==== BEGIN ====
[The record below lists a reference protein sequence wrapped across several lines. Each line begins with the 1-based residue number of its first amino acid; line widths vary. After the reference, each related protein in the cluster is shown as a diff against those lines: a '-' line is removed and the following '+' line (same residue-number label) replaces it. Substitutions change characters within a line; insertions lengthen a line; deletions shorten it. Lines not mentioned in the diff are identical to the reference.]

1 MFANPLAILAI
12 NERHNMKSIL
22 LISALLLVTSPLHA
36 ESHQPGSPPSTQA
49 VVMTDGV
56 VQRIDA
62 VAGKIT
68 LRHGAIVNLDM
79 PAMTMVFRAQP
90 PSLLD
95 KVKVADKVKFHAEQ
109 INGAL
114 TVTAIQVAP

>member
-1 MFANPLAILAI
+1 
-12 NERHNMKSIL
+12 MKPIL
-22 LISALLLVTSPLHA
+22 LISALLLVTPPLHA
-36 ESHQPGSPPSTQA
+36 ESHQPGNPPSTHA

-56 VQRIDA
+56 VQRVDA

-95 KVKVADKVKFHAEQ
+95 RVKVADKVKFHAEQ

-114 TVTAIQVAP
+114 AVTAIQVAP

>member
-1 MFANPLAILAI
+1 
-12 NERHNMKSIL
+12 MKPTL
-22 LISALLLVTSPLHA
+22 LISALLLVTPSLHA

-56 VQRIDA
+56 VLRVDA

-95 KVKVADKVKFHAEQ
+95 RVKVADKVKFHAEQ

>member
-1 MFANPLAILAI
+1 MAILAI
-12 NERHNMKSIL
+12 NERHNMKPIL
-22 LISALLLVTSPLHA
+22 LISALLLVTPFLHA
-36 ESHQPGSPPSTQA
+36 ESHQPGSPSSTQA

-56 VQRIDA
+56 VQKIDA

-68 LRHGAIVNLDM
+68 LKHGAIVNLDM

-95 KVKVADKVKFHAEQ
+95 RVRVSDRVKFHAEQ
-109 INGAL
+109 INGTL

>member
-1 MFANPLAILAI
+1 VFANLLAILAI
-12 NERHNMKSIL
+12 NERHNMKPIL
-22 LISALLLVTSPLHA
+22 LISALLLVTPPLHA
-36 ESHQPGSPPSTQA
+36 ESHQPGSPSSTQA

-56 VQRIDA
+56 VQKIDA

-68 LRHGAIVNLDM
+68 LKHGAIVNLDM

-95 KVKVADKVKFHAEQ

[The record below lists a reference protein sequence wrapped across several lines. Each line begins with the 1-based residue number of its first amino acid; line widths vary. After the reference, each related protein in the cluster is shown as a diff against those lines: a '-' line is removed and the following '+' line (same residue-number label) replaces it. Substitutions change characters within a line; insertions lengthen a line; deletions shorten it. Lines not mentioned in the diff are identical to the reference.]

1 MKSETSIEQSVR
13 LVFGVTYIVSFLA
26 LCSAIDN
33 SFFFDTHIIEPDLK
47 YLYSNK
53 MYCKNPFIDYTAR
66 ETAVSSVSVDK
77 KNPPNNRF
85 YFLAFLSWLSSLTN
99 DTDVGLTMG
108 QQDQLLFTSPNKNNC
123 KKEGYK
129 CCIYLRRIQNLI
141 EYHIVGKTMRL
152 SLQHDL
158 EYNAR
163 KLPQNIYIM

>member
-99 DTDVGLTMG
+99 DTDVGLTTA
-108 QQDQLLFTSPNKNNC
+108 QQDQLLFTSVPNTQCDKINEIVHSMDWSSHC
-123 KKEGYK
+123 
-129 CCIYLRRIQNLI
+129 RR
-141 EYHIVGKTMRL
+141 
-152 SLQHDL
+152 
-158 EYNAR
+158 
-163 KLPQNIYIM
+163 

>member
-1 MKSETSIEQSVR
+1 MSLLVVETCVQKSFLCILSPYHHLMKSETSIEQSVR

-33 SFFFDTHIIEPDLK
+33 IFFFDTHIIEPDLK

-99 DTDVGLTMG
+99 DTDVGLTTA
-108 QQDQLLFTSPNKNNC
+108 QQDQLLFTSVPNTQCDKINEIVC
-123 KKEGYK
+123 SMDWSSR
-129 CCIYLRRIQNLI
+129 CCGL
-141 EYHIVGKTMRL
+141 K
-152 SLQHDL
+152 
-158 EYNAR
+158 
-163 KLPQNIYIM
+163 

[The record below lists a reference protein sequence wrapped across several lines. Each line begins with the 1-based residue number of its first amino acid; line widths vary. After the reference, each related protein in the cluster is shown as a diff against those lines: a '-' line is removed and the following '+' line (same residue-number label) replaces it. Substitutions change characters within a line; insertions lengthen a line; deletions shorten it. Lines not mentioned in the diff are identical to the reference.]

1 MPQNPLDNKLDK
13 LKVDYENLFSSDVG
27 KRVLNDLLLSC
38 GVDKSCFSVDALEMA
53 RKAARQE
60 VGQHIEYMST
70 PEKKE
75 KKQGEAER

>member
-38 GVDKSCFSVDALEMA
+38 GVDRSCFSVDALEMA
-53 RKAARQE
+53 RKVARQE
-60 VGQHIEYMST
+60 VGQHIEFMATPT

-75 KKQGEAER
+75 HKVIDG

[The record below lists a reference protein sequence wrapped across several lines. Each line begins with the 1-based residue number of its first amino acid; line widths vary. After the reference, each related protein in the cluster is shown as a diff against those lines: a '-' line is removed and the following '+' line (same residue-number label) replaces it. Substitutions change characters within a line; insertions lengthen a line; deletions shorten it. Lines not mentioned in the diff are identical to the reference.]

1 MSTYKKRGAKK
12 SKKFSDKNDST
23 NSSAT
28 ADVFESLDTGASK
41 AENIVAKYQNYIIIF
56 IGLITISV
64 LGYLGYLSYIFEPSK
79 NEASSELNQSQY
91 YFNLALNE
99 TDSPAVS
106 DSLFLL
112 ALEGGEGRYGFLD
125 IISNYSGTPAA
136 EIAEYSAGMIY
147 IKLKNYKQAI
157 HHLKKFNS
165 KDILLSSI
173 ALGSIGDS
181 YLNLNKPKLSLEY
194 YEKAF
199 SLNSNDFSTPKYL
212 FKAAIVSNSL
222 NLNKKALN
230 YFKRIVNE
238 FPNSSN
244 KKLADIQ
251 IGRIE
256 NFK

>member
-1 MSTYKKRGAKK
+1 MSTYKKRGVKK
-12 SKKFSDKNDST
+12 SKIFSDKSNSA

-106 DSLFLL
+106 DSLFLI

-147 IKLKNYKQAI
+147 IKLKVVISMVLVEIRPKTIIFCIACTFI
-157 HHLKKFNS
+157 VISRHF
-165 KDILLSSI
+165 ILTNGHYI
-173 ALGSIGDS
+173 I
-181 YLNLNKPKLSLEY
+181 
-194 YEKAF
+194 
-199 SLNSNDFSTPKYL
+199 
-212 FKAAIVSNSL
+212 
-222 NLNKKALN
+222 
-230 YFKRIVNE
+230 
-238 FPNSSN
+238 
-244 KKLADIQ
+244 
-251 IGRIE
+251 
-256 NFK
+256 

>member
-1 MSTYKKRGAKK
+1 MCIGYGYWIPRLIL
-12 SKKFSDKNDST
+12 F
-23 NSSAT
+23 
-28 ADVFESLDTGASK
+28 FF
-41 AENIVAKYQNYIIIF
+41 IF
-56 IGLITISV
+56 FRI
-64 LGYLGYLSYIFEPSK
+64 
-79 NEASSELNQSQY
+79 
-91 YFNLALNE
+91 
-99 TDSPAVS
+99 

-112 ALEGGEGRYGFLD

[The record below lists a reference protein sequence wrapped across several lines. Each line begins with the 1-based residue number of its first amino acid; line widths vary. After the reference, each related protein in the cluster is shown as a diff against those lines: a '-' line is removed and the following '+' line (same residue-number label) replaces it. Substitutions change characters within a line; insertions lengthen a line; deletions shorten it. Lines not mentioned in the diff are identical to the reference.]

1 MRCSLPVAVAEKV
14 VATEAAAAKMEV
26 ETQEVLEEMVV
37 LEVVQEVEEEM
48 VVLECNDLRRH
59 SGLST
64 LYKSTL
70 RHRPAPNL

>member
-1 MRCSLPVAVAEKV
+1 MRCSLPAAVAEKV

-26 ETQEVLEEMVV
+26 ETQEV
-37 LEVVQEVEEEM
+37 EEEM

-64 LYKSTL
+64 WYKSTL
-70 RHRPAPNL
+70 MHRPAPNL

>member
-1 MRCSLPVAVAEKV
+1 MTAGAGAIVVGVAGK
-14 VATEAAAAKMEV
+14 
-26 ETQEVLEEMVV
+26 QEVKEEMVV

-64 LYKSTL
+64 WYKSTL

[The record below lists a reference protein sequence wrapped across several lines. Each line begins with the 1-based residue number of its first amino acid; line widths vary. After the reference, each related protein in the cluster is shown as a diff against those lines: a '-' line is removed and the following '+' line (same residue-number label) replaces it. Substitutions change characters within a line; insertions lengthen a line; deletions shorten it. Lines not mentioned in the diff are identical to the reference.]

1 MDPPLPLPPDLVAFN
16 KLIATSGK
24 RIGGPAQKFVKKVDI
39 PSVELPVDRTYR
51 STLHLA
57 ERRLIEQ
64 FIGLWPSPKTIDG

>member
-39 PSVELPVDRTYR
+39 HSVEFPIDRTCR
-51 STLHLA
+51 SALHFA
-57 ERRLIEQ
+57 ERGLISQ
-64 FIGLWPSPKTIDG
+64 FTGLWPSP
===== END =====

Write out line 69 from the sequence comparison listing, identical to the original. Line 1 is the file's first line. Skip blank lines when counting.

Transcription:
-68 LRHGAIVNLDM